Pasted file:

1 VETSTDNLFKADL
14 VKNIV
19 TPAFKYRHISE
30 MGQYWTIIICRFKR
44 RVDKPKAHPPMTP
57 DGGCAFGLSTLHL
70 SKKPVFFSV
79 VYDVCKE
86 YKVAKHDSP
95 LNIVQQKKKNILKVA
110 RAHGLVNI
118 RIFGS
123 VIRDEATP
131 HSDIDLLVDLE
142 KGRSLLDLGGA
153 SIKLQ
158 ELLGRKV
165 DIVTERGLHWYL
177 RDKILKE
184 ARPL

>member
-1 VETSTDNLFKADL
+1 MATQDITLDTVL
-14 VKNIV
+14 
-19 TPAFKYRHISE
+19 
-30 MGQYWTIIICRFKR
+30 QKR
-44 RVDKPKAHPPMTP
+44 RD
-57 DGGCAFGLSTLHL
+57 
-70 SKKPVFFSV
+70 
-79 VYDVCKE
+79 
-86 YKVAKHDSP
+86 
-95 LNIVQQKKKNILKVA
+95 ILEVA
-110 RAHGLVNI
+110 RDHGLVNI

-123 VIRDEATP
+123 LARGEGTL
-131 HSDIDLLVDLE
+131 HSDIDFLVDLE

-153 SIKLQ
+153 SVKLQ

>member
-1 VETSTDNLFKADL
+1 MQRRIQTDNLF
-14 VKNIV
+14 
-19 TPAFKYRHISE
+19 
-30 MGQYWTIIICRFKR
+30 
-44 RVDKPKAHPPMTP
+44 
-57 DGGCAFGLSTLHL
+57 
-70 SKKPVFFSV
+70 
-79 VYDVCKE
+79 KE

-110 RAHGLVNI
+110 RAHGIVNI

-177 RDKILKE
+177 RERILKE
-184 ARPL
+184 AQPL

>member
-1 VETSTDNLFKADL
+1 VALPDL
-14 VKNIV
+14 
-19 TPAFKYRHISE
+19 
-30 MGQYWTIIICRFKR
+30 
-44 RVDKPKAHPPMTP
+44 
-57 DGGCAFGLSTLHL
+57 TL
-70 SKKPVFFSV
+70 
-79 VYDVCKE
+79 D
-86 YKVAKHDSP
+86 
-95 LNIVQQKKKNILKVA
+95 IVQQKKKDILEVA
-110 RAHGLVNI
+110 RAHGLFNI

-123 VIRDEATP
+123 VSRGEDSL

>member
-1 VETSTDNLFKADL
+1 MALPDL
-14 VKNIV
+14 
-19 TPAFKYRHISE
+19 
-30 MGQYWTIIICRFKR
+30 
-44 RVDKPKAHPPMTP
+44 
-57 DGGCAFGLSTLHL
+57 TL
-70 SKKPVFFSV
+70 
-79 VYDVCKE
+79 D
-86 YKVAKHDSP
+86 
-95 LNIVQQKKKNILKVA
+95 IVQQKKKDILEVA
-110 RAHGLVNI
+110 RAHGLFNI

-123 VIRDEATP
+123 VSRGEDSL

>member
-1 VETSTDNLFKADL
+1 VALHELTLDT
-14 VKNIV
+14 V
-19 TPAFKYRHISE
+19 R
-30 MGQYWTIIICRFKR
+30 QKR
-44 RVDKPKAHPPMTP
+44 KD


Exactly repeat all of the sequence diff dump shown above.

1 VETSTDNLFKADL
14 VKNIV
19 TPAFKYRHISE
30 MGQYWTIIICRFKR
44 RVDKPKAHPPMTP
57 DGGCAFGLSTLHL
70 SKKPVFFSV
79 VYDVCKE
86 YKVAKHDSP
95 LNIVQQKKKNILKVA
110 RAHGLVNI
118 RIFGS
123 VIRDEATP
131 HSDIDLLVDLE
142 KGRSLLDLGGA
153 SIKLQ
158 ELLGRKV
165 DIVTERGLHWYL
177 RDKILKE
184 ARPL

>member
-1 VETSTDNLFKADL
+1 MATQDITLDTVL
-14 VKNIV
+14 
-19 TPAFKYRHISE
+19 
-30 MGQYWTIIICRFKR
+30 QKR
-44 RVDKPKAHPPMTP
+44 RD
-57 DGGCAFGLSTLHL
+57 
-70 SKKPVFFSV
+70 
-79 VYDVCKE
+79 
-86 YKVAKHDSP
+86 
-95 LNIVQQKKKNILKVA
+95 ILEVA
-110 RAHGLVNI
+110 RDHGLVNI

-123 VIRDEATP
+123 LARGEGTL
-131 HSDIDLLVDLE
+131 HSDIDFLVDLE

-153 SIKLQ
+153 SVKLQ

>member
-1 VETSTDNLFKADL
+1 MQRRIQTDNLF
-14 VKNIV
+14 
-19 TPAFKYRHISE
+19 
-30 MGQYWTIIICRFKR
+30 
-44 RVDKPKAHPPMTP
+44 
-57 DGGCAFGLSTLHL
+57 
-70 SKKPVFFSV
+70 
-79 VYDVCKE
+79 KE

-110 RAHGLVNI
+110 RAHGIVNI

-177 RDKILKE
+177 RERILKE
-184 ARPL
+184 AQPL

>member
-1 VETSTDNLFKADL
+1 VALPDL
-14 VKNIV
+14 
-19 TPAFKYRHISE
+19 
-30 MGQYWTIIICRFKR
+30 
-44 RVDKPKAHPPMTP
+44 
-57 DGGCAFGLSTLHL
+57 TL
-70 SKKPVFFSV
+70 
-79 VYDVCKE
+79 D
-86 YKVAKHDSP
+86 
-95 LNIVQQKKKNILKVA
+95 IVQQKKKDILEVA
-110 RAHGLVNI
+110 RAHGLFNI

-123 VIRDEATP
+123 VSRGEDSL

>member
-1 VETSTDNLFKADL
+1 MALPDL
-14 VKNIV
+14 
-19 TPAFKYRHISE
+19 
-30 MGQYWTIIICRFKR
+30 
-44 RVDKPKAHPPMTP
+44 
-57 DGGCAFGLSTLHL
+57 TL
-70 SKKPVFFSV
+70 
-79 VYDVCKE
+79 D
-86 YKVAKHDSP
+86 
-95 LNIVQQKKKNILKVA
+95 IVQQKKKDILEVA
-110 RAHGLVNI
+110 RAHGLFNI

-123 VIRDEATP
+123 VSRGEDSL

>member
-1 VETSTDNLFKADL
+1 VALHELTLDT
-14 VKNIV
+14 V
-19 TPAFKYRHISE
+19 R
-30 MGQYWTIIICRFKR
+30 QKR
-44 RVDKPKAHPPMTP
+44 KD